Episode 10 – Medicare and Medicaid

 

There are two types of government benefits for health insurance: Medicare and Medicaid. Medicare is for the elderly and the disabled. Medicaid generally is for the poor.

What Is Medicare?

You’re entitled to Medicare if you’re over sixty-five or if you are disabled and drawing Social Security disability benefits. Medicare begins two years after you start receiving Social Security disability benefits why they have a two-year wait for the Medicare. I cannot tell you why, but if you become disabled today, you will not get Medicare until two years after your benefits start.

What Is Medicaid?

Medicaid, as most people are familiar with, are benefits of health insurance, either through the state or federal programs if you meet certain poverty levels or income levels. That’s changed a lot over the years, especially with the Affordable Care Act (ACA) and other changes under Michigan law.

A few years ago, not many people at all received Medicaid, then they changed the rules under the ACA and many people qualified for it. (Thank goodness, because most of my clients were without insurance until then). Now, however, they’ve changed the rules again, and they’ve implemented a rule that if you have no dependent children, even if you qualify for Medicaid income-wise, you have to either work twenty hours a week, do volunteer work, or be in school in order to continue your Medicaid coverage.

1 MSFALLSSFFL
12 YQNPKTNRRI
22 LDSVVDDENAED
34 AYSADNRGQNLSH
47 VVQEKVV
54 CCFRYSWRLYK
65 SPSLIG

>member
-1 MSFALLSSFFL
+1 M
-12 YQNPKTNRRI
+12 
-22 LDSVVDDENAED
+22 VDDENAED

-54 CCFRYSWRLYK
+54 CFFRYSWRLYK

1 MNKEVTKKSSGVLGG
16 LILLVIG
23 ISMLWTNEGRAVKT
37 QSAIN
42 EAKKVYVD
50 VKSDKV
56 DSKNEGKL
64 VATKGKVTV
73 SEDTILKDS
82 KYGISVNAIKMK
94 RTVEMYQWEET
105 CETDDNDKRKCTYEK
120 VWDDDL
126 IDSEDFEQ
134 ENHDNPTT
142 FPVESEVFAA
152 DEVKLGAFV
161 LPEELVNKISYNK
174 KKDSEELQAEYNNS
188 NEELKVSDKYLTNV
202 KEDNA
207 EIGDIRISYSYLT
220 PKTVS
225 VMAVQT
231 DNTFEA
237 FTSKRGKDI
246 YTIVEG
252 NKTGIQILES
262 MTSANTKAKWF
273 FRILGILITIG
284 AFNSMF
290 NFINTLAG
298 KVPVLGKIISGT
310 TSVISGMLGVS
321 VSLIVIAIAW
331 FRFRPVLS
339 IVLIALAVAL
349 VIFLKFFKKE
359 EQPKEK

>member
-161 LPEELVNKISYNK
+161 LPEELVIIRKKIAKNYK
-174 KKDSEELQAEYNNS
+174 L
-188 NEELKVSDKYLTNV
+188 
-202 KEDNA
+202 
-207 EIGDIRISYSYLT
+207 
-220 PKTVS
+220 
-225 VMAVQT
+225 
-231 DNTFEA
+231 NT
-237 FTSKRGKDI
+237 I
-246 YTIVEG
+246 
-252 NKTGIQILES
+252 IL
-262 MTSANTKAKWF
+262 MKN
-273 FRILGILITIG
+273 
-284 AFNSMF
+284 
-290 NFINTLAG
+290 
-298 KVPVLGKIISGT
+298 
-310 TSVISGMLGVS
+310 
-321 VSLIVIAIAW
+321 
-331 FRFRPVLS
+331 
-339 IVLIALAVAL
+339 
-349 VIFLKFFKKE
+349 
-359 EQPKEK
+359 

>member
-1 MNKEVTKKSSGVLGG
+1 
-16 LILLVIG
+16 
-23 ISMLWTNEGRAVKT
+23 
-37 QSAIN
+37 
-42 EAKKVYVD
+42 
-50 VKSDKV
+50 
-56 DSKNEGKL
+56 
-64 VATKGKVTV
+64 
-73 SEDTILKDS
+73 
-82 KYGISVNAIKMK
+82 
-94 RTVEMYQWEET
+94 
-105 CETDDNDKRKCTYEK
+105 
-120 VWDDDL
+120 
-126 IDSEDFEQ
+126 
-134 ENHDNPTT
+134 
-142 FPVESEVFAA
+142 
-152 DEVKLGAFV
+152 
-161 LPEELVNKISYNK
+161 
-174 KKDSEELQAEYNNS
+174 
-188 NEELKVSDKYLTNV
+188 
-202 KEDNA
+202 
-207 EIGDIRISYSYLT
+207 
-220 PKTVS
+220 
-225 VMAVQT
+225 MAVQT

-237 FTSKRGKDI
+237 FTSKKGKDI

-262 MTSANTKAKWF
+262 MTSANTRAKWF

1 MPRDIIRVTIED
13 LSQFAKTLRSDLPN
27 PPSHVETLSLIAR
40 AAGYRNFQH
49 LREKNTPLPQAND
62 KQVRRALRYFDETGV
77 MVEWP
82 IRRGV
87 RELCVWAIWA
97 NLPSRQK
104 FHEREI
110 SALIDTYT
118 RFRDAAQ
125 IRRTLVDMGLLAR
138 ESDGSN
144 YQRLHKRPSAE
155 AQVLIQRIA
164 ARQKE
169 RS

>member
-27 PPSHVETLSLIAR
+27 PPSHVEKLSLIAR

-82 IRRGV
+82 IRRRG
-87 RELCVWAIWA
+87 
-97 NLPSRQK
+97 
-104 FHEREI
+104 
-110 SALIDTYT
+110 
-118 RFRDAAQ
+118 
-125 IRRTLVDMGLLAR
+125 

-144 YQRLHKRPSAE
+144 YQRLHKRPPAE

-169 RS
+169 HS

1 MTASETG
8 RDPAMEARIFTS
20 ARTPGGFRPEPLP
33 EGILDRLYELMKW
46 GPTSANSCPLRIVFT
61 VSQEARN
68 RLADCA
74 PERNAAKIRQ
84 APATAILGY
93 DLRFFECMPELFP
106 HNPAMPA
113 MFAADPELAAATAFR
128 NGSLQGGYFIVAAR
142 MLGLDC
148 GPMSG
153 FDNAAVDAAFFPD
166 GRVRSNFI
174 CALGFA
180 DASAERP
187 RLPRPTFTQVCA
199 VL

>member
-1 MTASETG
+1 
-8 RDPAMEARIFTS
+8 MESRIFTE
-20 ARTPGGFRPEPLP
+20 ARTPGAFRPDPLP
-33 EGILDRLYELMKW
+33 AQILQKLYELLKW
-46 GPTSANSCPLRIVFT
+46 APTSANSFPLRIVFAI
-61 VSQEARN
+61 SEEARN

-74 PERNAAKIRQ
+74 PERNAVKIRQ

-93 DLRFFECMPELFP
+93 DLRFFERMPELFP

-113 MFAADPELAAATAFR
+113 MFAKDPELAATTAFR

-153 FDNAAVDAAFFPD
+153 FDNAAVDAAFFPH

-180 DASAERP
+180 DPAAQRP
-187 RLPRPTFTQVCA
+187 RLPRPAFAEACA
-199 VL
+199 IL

This is going to jeopardize a lot of benefits for people, especially people that can’t commit to twenty hours a week. If you have concerns about this, I strongly recommend you contact your congressman about it.

The Difference Between Medicare and Medicaid

Medicaid coverage actually is generally better than Medicare. Medicare is an eighty-twenty plan. Medicaid covers most any and all treatment. With few exceptions. The problem is sometimes is finding a doctor that’s willing to take on another Medicaid or Medicare patient.

You May Be Able To Qualify For Both Medicare And Medicaid

Some people qualify for both benefits, both Medicaid and Medicare. If you qualify for both, you pretty much have one hundred percent coverage.

Exceptions to Medicare Rules

There’s a couple of exceptions. In Medicare, for example, one is dialysis. If you have kidney failure and you’re on dialysis. You get Medicare automatically, even if you’re working. There’s no two-year wait. There’s, no need to show disability and there’s no need to analyze income.

See An Attorney If You Think You Qualify For Medicare Or Medicaid

There are different rules for both federal and state programs. It’s very tricky. If you think you may qualify, you can always check with DHS for any Medicaid benefits, but if you have questions on it, always talk to an attorney that’s familiar with the health insurance laws. Have any questions? Call me at (989) 725-8118.

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